Neural Control of Human Defensive Reactions to Social Threat

Karin Roelofs

(Radboud University)

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Date: May 15, 2019


The ability to control automatic emotional actions constitutes a critical component of emotion regulation during socially threatening situations. For instance, under acute threat, goal directed decision-making depends largely on the capacity to override automatic defensive actions such as freezing reactions or fight-or-flight actions. Distinct parts of the frontal cortex are implicated in regulating these defensive reactions. I will present a number of experimental paradigms by which we assessed neural control over these defensive reactions in humans by combining decision tasks with neural and autonomic measures. The first series of studies indicates that down-regulation of amygdala activity by the anterior prefrontal cortex (aPFC) is involved when people need to override their automatic social approach-avoidance action tendencies. I will show that the functioning of this neural circuitry is sensitive to individual differences in social anxiety and aggression, and I will discuss manipulations of this neural circuitry by steroid hormone administration (i.e. testosterone) and brain stimulation (TMS). […] Together, these series of studies show that distinct frontal regions are implicated in controlling distinct defensive reactions, and that the ability to flexibly shift between different defensive response modes is essential for adequate threat coping. It is this ability that may fail in social emotional disorders such as social anxiety and aggression-related disorders. See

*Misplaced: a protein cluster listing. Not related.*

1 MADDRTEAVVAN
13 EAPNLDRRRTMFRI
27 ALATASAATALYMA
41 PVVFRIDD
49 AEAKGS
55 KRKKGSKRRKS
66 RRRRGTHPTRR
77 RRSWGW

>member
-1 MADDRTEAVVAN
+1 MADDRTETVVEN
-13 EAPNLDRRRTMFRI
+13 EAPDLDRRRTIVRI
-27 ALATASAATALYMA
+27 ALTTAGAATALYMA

Created: Wednesday, May 15th, 2019